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Purposeful Jettison of Petroleum Cargo 2 to impose, or to determine the amount of, any fine or penalty (whether criminal or civil in nature) for any violation of law; relating to the discharge, or substantial threat of a discharge, of oil. * Title IV, Prevention and Removal, Subtitle B-Removal, Section 4202 National Planning and Response System, 33 U.S.C. 1321 (c) State Law Not Preempted—Section 311(o)(2) of the Federal Water Pollution Control Act (33 U.S.C.1321(o)(2) is amended by inserting before the period the following: "or with respect to any removal activities related to such discharge." ADDENDUM B OPA 90 amended the Federal Clean Water Act to reflect that a state is not preempted with respect to any removal activities related to discharges of oil. See 33 U.S.C. 1321(o)(2). See H. R. Conf. rep. No. 653, 101st Cong., 2nd Sess. 121 (1990) regarding Section 1018 of OPA regarding its relationship to other law. "Nothing in the substitute, or the Act of March 3, 1851 (the Limitation of Liability Act), shall affect in any way the authority of a state or local government to impose additional liability or other requirements with respect to oil pollution or to the discharge of oil within that State or with respect to any removal activities in connection with such a discharge..." See also H.R. Conf. Rep. No. 653, 101st Cong., 2d Sess. 146 (1990) (Finally, the conference substitute amends section 311(o) of the FWPCA to preserve explicitly the authority of any state to impose its own requirement or standards with respect to the liability of persons involved in the removal of oil. ADDENDUM C When a wrong occurs on navigable waters and bears a significant relationship to a traditional maritime activity (operating a vessel and engaging in maritime commerce) then cases arising out of such activities fall within maritime jurisdiction of the courts. Slaven v. BP American, Inc., 786 F. Supp 853, 856 (C.D. Cal 1992). Article III, section 2, clause I of the Constitution contains a specific jurisdictional grant to the federal courts to "all cases of admiralty and maritime jurisdiction." The implementing legislation of that grant, 28 U.S.C. section 1333 provides: The district courts shall have original jurisdiction, exclusive of the courts of the States, of: Any civil case of admiralty or maritime jurisdiction, saving to suitors in all cases all other remedies to which they are otherwise entitled.  Any prize brought into the United States and all proceedings for the condemnation of property taken as a prize. See Jupiter Wreck, Inc. v. Unidentified Sailing Vessel, 691 F. Supp 1377, 1391 (S.D. Fla 1988). ADDENDUM D The legislative history of the "Savings Clause" of OPA 90 reflects that, "It is not the intent of the Conferees to change the jurisdiction in incidents that are within the admiralty and maritime laws of the United States. The Conferees-wish to promote uniformity regarding these laws. H.R. Conf. Rep. No. 653, 101st Cong., 2d Sess. 159 (1990). The Conference substitute adopts the House provision with respect to admiralty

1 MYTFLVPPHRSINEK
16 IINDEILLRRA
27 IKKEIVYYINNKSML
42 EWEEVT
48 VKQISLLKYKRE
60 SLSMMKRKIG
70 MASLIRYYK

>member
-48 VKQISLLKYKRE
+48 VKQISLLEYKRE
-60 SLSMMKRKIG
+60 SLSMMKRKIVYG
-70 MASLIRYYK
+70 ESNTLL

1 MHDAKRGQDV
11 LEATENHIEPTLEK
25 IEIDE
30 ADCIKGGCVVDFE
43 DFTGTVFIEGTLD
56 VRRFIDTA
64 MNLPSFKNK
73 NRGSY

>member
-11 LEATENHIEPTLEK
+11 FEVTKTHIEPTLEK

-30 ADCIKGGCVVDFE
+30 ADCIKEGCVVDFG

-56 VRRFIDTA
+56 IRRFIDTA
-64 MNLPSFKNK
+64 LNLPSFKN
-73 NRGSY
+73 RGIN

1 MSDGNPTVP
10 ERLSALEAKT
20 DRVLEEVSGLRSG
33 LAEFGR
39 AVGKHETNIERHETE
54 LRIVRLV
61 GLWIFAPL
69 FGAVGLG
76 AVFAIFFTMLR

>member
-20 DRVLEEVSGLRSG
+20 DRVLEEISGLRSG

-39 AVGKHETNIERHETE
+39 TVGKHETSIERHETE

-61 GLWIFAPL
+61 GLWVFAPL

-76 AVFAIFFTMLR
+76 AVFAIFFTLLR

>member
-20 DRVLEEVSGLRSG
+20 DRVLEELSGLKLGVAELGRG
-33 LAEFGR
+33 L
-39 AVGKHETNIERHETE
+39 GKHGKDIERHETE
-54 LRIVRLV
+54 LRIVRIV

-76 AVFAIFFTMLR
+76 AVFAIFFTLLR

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Purposeful Jettison of Petroleum Cargo and maritime laws with an amendment clarifying that the provision was subject to the provisions of the substitute. Section 1002 of the Conference substitute establishes liability notwithstanding any other provision or rule of law, including the Act of March 3, 1851 (46 U.S.C. 183). Therefore, there is no change in current law unless there is a specific provision to the contrary. (Section 6001 of the House bill does not affect admiralty and maritime jurisdiction, saving to suitors in all cases other remedies to which they are otherwise entitled. Article III, clause 2 of the Constitution creates the basis for admiralty and maritime law of the United States. This section is intended to clarify that the House bill does not supersede that law, nor does it change the jurisdiction of the District Courts under section 1333 of title 28, United States Code (the codified section of the Judiciary Act of 1789). Lee Rees is an attorney with the firm of Graham & Dunn in Seattle. Her practice includes legislative and regulatory environmental compliance in water resources and water quality. Prior to entering private practice, Ms. Rees worked for the Washington State Attorney General's Office, where she helped implement comprehensive federal and state oil spill legislation.